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Julie McGovern 
Madison Early Childhood Center 
Elmhurst, IL 

The Here a Chick, There a Chick! project took place over seven weeks with students in our afternoon session. Our students range in age from 3 through 5. Sixteen students participated in this project. Of those 16 students, five students had Individualized Education Programs (IEPs), four students had speech-only IEPs, two students were English language learners, three were Preschool for All (PFA) students, and five were tuition-based students. All but one child was going to kindergarten the following year. Funding for our program is provided by the local school district, the statewide PFA program, and tuition. 

Many adults collaborated to support the successful participation of this diverse group of students, including: 

  • Julie McGovern (early childhood special education teacher) 
  • Anna Robins (speech-language pathologist) 
  • Andrell Thurmond (teacher assistant) 
  • Theresa Perry (teacher assistant) 
  • Hannah Klespitz (student teacher from Elmhurst University) 
  • Sarah Pappas (instructional coach) 

Phase 1: Beginning the Project

In the past, I have hatched chicks in my classroom using a more thematic-based methodology. I arranged to pick up fertilized eggs from a local farm, incubated them in my classroom, and then returned the hatched chicks back to the farm when they were about one week old. All the center time activities and circle time lessons I planned were based on this chick theme. Looking back at these earlier experiences, I sensed something was missing, even though the unit of study seemed comprehensive at the time. 

When starting my third time hatching eggs with my students, I planned to follow the three phases of the Project Approach to make the experience more relevant and purposeful for my students. In early March 2022, I took advantage of a snack time conversation to spark the students’ interest in the topic. I overheard several of the children talking about Easter candy. I joined the conversation and asked, “What’s a peep?” A student replied, “It’s a baby chick!” I pretended to not know about peeps and acted confused. “Is a peep a real baby chick?” I asked. “No, silly. It’s a candy chick,” one of the students replied. I asked, “Where do candy chicks come from?” They all chanted, “From a store.” I used the next question to prompt the children and find out if they knew baby chicks come from the eggs laid by a hen. “Well, then where do real baby chicks come from?” I questioned. A few moments later a student responded, “From the farm.” No one mentioned anything about an egg.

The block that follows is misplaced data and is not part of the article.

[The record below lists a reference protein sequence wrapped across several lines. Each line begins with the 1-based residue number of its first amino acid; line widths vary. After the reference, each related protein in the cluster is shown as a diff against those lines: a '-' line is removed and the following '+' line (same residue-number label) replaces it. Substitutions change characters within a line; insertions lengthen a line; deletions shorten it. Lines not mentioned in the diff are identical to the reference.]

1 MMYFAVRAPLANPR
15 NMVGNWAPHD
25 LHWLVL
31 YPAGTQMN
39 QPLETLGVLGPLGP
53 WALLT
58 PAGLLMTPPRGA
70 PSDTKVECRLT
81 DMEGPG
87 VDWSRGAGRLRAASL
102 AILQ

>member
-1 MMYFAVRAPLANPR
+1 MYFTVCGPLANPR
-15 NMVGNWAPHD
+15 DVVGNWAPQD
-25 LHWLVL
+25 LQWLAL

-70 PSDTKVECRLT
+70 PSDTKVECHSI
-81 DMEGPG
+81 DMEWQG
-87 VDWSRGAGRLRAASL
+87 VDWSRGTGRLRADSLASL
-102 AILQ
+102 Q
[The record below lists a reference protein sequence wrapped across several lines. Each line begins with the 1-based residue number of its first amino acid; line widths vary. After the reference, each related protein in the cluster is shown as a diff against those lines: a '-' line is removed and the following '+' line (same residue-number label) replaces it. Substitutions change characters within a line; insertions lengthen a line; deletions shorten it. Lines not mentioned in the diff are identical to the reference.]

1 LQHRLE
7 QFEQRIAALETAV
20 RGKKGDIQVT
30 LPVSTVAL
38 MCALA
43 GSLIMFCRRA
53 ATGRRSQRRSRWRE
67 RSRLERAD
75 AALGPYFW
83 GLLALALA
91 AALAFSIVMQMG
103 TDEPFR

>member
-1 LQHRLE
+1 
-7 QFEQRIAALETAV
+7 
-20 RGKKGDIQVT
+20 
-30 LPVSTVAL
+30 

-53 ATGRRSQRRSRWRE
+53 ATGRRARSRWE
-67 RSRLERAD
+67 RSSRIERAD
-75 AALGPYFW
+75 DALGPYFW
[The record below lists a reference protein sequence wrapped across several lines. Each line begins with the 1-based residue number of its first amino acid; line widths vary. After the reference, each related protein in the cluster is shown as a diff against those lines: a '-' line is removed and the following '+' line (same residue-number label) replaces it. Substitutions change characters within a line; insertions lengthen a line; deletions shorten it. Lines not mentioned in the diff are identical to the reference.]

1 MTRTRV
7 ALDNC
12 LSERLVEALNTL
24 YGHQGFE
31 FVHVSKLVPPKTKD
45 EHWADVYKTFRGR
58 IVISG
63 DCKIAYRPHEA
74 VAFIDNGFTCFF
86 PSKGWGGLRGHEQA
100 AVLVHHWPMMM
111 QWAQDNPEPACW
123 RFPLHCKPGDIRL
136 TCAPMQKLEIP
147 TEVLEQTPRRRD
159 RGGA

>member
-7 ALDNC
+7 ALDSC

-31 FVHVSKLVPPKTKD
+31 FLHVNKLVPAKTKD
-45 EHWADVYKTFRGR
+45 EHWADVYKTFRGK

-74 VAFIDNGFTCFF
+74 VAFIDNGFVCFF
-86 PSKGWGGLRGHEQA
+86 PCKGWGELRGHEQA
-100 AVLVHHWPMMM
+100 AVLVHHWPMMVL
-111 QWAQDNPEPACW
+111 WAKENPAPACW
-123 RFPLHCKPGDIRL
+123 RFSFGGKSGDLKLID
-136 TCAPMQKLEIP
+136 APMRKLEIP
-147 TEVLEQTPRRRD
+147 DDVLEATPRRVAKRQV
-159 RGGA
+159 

I sent a note home to parents letting them know that later in the spring we would be incubating eggs and hatching baby chicks. I explained that it takes 21 days for the eggs to hatch. I let parents know that once the eggs hatched, the students would be able to touch and handle the chicks, and I asked parents to please let me know if they did not want their child to handle them. In the note, I also asked if any family members had experience with raising chicks, because we were looking for a “chick expert” to come to class. One parent said they had a family member out of state that lives on a farm and could perhaps answer questions via Zoom. 

To build more excitement about this topic, I planted a few items in our classroom to accelerate the students’ curiosity and to help me learn about their background knowledge regarding the life cycle of a chick. I placed a nonfiction book in the science center. I also added a windup chick and a pretend egg to a counter between the dramatic play and block areas so students could use it during centers as they were playing. Lastly, I positioned a box on a shelf at the front of our circle time rug. On the cover of the box was a photograph of eggs inside an incubator. That small act of adding a few props to high traffic areas of the classroom was just the boost we needed to elicit student curiosity.